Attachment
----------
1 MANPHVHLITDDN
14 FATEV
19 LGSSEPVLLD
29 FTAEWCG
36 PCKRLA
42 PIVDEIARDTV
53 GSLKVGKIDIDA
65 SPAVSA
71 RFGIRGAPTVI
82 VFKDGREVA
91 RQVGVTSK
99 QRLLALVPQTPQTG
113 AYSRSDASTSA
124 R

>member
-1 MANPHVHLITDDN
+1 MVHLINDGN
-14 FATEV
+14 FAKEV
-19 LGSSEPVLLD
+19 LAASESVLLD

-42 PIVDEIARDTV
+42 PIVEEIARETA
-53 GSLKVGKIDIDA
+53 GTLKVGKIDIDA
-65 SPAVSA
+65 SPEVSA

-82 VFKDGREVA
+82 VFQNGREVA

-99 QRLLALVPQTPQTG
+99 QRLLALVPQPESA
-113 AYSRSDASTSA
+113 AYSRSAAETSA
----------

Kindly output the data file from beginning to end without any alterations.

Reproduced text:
1 MANPHVHLITDDN
14 FATEV
19 LGSSEPVLLD
29 FTAEWCG
36 PCKRLA
42 PIVDEIARDTV
53 GSLKVGKIDIDA
65 SPAVSA
71 RFGIRGAPTVI
82 VFKDGREVA
91 RQVGVTSK
99 QRLLALVPQTPQTG
113 AYSRSDASTSA
124 R

>member
-1 MANPHVHLITDDN
+1 MVHLINDGN
-14 FATEV
+14 FAKEV
-19 LGSSEPVLLD
+19 LAASESVLLD

-42 PIVDEIARDTV
+42 PIVEEIARETA
-53 GSLKVGKIDIDA
+53 GTLKVGKIDIDA
-65 SPAVSA
+65 SPEVSA

-82 VFKDGREVA
+82 VFQNGREVA

-99 QRLLALVPQTPQTG
+99 QRLLALVPQPESA
-113 AYSRSDASTSA
+113 AYSRSAAETSA